A few (!) years back, during my very first semester as a full-time marketing professor, my friend, an attorney, invited me to join him at a presentation related to his career. My friend’s work involves partnerships with architects and construction companies and those were the people in attendance. The presentation was about how to market your business.
About an hour into the presentation, I thought that this material was so basic. What they covered in an hour, I would have shared with my students in about the first ten minutes. The audience must be so bored! How are they still awake and acting like they’re paying attention? This marketing stuff… everybody knows this stuff! Come on, let’s move forward!
On a piece of scratch paper, I wrote this question: “To this audience, do you think this information is:”. Then I drew a little line, with “old” written at one end and “new” at the other.
My friend placed a big fat X way beyond the “new” end of the scale.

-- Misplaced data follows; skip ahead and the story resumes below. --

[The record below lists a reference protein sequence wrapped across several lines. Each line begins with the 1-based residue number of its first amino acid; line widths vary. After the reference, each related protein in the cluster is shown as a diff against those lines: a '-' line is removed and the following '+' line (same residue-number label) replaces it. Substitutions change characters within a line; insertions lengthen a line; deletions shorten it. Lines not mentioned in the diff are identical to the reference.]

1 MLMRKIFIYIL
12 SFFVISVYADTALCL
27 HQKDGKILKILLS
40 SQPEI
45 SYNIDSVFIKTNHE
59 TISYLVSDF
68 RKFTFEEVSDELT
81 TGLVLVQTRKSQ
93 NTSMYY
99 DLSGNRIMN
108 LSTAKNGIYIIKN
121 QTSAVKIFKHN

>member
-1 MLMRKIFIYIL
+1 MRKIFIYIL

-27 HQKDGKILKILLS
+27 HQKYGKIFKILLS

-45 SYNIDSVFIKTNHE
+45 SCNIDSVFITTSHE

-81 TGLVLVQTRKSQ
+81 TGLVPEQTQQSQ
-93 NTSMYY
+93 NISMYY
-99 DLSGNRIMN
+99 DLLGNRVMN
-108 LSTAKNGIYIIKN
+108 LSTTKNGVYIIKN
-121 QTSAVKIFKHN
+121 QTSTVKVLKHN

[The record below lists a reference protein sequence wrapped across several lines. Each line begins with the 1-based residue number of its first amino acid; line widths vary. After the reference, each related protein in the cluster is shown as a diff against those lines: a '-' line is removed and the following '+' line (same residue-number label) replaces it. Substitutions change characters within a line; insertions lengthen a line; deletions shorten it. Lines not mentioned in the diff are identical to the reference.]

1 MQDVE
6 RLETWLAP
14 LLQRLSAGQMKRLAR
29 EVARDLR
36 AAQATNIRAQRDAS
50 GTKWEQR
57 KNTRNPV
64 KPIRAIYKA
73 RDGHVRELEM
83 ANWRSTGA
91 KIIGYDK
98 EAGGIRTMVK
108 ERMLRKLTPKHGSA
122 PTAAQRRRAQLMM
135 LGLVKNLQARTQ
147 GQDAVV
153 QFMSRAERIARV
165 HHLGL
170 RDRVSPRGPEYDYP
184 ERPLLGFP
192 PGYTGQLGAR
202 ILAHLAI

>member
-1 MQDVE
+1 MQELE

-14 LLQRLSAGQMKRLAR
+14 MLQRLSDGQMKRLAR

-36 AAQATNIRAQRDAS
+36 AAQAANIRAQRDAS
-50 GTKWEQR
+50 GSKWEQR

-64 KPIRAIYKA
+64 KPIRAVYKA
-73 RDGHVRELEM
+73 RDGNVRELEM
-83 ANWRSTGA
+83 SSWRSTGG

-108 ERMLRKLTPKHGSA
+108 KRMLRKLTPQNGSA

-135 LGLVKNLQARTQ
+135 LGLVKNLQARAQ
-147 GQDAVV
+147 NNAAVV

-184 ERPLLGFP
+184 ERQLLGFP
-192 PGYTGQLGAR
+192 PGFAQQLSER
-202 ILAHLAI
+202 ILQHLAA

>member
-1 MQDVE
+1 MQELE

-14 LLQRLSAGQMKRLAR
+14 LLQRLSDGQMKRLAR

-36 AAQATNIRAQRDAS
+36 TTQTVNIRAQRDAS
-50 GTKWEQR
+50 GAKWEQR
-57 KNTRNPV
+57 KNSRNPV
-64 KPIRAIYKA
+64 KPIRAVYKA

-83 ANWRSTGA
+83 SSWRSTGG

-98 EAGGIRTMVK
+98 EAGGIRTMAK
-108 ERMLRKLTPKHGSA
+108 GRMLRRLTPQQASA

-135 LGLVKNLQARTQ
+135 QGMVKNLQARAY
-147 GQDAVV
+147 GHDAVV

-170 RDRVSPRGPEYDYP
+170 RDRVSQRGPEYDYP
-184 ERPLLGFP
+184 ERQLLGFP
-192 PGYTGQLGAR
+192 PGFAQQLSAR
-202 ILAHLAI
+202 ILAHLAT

Well open the book and shut my mouth!
Just because I teach something every semester, several times over, doesn’t mean everybody knows it.
I mean, I hope my past students do.
But not everyone does. Especially if they haven’t been taught marketing, or accounting, or sewing, or skating… you name it.
Everything you know is going to be new to someone.
That gives you a great responsibility. And a great opportunity.
And now I keep this in mind, especially at the start of a new semester. I acknowledge to my students that this may be the first, last, and only marketing class that they take. It’s my responsibility, my privilege, to teach them what I love about marketing.
In a way that matters to them.
In a way they will remember.
What do you think?
More on this tomorrow.